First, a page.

Diamond has been shown to grow heteroepitaxially on single crystal nickel, but only with very sparse nucleation and more polycrystalline than crystalline character. Attempts to grow diamond on copper have also been without success.
In the epitaxial growth of all other semiconductors, the quality of the films grown increases as the growth temperature approaches the melting point of the material. The growth temperature must usually be at least 67% of the melting point of the material grown. Diamond films are typically grown at 900 Celsius whereas the melting temperature is about 3500 Celsius. The best homoepitaxial diamond films are grown at temperatures exceeding 1200 Celsius--but only when oxygen is present in the growth mixture and its concentration does not exceed that of the carbon present.
It is known that many metal carbides, e.g., niobium carbide, and nickel carbide, are converted to metal hydrides upon exposure to atomic hydrogen and that carbon is not soluble in the metal hydride.
It is well known that the melting point of very small particles is much less than that of the solid bulk melting temperature and that this particle melting point can typically be at a temperature of but 50% of the bulk counterpart melting temperature. For example, the variation of melting temperature with size of CdS nanocrystals is described in a report by A. N. Goldstein, C. M. Echer, and A. P. Alivisatos, "Melting in Semiconductor Nanocrystals", SCIENCE, Vol. 256, 5 Jun. 1992, pages 425-427.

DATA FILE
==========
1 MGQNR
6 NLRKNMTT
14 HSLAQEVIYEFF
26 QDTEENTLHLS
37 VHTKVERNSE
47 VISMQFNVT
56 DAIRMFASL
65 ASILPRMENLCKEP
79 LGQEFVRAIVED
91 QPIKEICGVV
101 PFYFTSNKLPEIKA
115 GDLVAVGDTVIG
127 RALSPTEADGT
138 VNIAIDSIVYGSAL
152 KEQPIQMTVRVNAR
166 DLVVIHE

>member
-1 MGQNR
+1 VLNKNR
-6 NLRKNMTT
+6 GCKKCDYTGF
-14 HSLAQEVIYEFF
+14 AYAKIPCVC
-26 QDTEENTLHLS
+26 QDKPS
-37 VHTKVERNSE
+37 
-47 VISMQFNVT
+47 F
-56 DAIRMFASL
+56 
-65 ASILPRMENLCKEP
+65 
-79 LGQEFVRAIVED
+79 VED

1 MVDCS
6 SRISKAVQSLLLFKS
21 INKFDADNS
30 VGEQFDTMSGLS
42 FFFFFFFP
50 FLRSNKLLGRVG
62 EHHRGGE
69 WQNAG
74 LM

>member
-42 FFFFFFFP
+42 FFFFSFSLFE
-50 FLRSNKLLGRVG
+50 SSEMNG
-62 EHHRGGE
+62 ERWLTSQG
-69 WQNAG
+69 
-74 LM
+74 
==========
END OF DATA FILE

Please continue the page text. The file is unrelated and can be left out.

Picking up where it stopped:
Very thin heteroepitaxial films (e.g., three nanometers or less) also melt at temperatures lower that the bulk melting point. Related to this phenomenon is the melting of a thin meniscus on the surface of the bulk material at a temperature well below that of the bulk. This can be verified by impinging a low power laser on the surface and noting a large change in reflectivity as the surface begins to melt.
A procedure was perfected in the former USSR to manufacture nanocrystalline diamond powder in the late 1970s, but was not disclosed in any open publication. In 1992, they began to sell this powder to various groups and organizations throughout the world. Since then, the U.S. Navy Surface Weapons Center has learned how to manufacture diamond powder. More importantly, the Navy manufacturing procedure can reproducibly control the size of the diamond powder to crystallites at any given size between two and 1000 nanometers.